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Discussion Starter #1
I have installed a 4 channel 150W amp in the Chevelle, with RCA cables and it sounds great. BUT, that was coming, I do have a whine coming through the speakers that is quite loud when the engine is running. I do have a noise filter that I have had, if this will work what wire to I splice into to make it work correctly?

If it it something else, please give me a direction on this. I am more of a mechanical minded person and electronics have never been my strongpoint
 

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Check it out, bud

http://www.crutchfieldadvisor.com/learningcenter/car/noise_diagnose.html

http://www.crutchfieldadvisor.com/learningcenter/car/noise_faq.html

The mounting tab must be grounded.
It has a pair of red wires for one circuit, a pair of green wires for a second circuit, and a pair of black wires for the third circuit.
To install, splice a filter circuit (a pair of wires that are the same color) into each power lead of the electric motor that is causing the noise.
Current can flow through the filter in either direction.

also, I think you said you were using RCA for everything, this is a link to one that might look like yours and it has short install instructions -

http://www.crutchfield.com/cgi-bin/S-f35dUE4TPje/ProdView.asp?a=0&s=0&cc=01&g=780&id=detailed_info&i=127SNI1

Thats what I could find. I dont know much about noise suppressors, I jsut ran monster cable type wire in mine and it cleared it all up.

Just keepin' ya bumped up.
 

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also make sure your grounds arn`t more than 12 in.long on your amp. this will help stop most eng. whines also check the ground on your deck . one other thing to check is were does your remote turn on for your amp. go to ?is it to the deck ? or to the fuse panal of your car ? it should go to your deck not the fuse panal.the power ant. lead off the radio is also a remote amp turn on , or it could have its own wire maked amp turn on and make sure this wire is not to big use 18 to 21 gage wire here , for the main wire on the amp go staight to the battery with at lest 12gage wire hope this helps.
don
 

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Discussion Starter #5
Originally posted by warchild:
also make sure your grounds arn`t more than 12 in.long on your amp. this will help stop most eng. whines also check the ground on your deck . one other thing to check is were does your remote turn on for your amp. go to ?is it to the deck ? or to the fuse panal of your car ? it should go to your deck not the fuse panal.the power ant. lead off the radio is also a remote amp turn on , or it could have its own wire maked amp turn on and make sure this wire is not to big use 18 to 21 gage wire here , for the main wire on the amp go staight to the battery with at lest 12gage wire hope this helps.
don
Thanks guys for the responses so far


I do have a ground wire that is only 6 inches long and it goes right to the body of the car in the trunk area. I do however, have the 10 guage wire going to the horn relay on the drivers side where the positive wire comes off of the batt and goes around the front of the car. I just thought it would keep it clean looking, if this is the culprit I will change it pronto.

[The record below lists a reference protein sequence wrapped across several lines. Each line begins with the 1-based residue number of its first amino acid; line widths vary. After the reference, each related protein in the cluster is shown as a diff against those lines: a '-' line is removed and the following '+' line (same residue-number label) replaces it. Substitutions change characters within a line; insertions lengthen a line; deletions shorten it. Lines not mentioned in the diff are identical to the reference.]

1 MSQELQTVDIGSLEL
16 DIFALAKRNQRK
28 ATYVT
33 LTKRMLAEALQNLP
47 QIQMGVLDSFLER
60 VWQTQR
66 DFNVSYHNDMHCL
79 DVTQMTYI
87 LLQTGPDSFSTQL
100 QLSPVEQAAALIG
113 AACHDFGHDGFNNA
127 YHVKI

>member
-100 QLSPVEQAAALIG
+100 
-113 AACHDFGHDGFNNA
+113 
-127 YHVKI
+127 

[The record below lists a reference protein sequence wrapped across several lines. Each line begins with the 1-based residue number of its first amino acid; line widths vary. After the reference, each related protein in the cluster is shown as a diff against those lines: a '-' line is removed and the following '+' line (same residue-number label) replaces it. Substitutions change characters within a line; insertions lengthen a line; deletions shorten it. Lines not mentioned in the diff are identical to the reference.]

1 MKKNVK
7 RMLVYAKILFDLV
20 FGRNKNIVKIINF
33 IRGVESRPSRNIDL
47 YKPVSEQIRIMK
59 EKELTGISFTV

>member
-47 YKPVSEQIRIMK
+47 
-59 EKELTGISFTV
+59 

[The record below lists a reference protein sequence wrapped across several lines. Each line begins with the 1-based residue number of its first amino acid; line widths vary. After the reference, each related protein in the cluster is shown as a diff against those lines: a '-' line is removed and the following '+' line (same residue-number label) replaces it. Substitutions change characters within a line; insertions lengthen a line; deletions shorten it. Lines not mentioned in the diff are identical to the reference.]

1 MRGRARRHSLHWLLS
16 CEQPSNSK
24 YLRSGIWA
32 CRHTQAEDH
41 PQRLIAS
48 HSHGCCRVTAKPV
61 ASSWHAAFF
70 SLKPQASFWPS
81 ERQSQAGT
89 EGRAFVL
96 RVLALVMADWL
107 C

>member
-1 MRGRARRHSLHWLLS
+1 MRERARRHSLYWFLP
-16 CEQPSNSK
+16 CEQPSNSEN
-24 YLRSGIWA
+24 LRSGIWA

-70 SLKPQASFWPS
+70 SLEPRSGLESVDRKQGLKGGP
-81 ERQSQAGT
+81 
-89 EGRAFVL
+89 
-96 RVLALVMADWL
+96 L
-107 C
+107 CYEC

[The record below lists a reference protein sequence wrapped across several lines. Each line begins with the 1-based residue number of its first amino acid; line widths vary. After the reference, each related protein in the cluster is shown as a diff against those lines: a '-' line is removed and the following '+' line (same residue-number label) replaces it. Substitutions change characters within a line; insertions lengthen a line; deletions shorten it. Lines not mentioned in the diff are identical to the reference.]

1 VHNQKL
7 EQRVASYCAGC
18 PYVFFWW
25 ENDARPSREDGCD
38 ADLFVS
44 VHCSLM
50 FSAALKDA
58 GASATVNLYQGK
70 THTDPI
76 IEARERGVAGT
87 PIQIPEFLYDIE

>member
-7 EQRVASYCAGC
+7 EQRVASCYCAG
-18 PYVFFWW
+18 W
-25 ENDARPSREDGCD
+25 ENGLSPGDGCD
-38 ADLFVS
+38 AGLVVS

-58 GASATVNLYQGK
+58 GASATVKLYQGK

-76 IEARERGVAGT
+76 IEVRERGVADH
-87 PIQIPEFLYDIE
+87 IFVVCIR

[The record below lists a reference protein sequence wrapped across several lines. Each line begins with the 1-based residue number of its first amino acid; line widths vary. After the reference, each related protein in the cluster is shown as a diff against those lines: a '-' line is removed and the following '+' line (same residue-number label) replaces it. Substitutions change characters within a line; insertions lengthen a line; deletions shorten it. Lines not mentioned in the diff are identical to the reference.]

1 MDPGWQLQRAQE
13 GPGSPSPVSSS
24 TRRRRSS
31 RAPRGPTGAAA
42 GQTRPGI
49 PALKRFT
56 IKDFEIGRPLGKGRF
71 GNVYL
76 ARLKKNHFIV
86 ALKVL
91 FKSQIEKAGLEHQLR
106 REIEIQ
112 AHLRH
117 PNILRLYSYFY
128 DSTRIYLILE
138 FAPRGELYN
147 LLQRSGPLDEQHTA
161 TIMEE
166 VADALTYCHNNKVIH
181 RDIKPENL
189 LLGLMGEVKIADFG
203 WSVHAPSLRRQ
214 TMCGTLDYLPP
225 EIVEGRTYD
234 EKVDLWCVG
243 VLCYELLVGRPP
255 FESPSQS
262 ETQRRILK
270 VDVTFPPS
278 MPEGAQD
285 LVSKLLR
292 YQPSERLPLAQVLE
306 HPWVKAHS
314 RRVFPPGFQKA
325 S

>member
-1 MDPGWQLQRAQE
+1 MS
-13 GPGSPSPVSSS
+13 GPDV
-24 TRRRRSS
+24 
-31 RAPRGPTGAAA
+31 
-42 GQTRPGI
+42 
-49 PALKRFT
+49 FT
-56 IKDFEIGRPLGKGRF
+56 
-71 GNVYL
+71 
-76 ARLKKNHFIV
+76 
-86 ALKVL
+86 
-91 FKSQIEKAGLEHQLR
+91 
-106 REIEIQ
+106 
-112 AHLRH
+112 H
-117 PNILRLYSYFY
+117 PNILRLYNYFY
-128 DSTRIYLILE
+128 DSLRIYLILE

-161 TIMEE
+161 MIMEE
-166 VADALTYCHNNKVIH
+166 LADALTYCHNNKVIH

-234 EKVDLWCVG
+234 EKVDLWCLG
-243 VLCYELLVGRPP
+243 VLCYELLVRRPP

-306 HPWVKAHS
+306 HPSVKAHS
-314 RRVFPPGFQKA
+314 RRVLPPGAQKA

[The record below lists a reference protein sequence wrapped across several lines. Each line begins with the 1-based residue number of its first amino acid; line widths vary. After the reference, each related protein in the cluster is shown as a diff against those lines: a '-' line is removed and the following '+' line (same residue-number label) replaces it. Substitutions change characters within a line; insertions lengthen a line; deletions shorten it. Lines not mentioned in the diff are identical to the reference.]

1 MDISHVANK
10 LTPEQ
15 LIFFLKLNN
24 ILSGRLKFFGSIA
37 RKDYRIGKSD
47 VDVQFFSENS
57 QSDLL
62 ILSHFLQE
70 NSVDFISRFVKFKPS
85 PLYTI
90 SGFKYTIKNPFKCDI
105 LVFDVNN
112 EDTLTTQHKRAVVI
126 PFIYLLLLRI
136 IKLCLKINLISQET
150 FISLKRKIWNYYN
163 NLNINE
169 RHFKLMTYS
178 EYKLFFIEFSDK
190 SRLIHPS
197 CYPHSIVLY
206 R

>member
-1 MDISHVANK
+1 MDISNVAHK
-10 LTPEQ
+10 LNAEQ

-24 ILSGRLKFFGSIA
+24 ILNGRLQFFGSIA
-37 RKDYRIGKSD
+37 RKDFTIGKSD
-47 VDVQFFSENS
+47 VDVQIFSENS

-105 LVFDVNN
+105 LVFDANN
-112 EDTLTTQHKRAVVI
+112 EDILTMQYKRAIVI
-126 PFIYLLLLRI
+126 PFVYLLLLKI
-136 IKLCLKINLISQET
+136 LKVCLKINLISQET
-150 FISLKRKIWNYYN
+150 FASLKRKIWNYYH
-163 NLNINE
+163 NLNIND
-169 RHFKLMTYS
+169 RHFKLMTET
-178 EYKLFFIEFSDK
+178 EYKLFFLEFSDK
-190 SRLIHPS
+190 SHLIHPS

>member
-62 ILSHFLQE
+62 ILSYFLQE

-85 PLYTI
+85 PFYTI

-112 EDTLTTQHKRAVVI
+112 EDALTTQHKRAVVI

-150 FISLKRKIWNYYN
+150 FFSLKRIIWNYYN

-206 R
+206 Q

The remote is connected to the antenna wire on the deck, it is a small wire that I used the same size as the out.

Beaux, still have those speakers?
 

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Discussion Starter #6
Originally posted by Midnight Marauder:
Check it out, bud

http://www.crutchfieldadvisor.com/learningcenter/car/noise_diagnose.html

http://www.crutchfieldadvisor.com/learningcenter/car/noise_faq.html

The mounting tab must be grounded.
It has a pair of red wires for one circuit, a pair of green wires for a second circuit, and a pair of black wires for the third circuit.
To install, splice a filter circuit (a pair of wires that are the same color) into each power lead of the electric motor that is causing the noise.
Current can flow through the filter in either direction.

also, I think you said you were using RCA for everything, this is a link to one that might look like yours and it has short install instructions -

http://www.crutchfield.com/cgi-bin/S-f35dUE4TPje/ProdView.asp?a=0&s=0&cc=01&g=780&id=detailed_info&i=127SNI1

Thats what I could find. I dont know much about noise suppressors, I jsut ran monster cable type wire in mine and it cleared it all up.

Just keepin' ya bumped up.
Beaux, this is awesome advise :cool: I printed all of this off and gunna bring it home for the troubleshooting. I kind of like the noise in a way, it sounds like I have a blower on the car at low speeds :cool:
 

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Craig,
First thing... take off the alternator belt and start the engine. If the noise is gone, then you know it is from the charging system and can proceed accordingly.
If the noise is still there with the alternator not turning, then you need to look at your ignition system. Nobody else asked what type of plug wires you are running ?? The solid wires play heck with anything electronic. You need to have resistor wires or the spiral wound ones. Resistor plugs probably would not hurt either.
Like the others already stated...check all your grounds. Make sure they are perfect connections. Also, any power connections should be soldered, not just crimped. Any type of bad connection acts like an antenna and can pick up stray electrical noise.
Thats a few things for starters,
 

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Discussion Starter #8
Thanks for the advise Bill, I hear a steady whine other than a crackle from plug wires so it may be just the charging system. I run stock type 7mm GM bought wires so I would imagine they are resistors.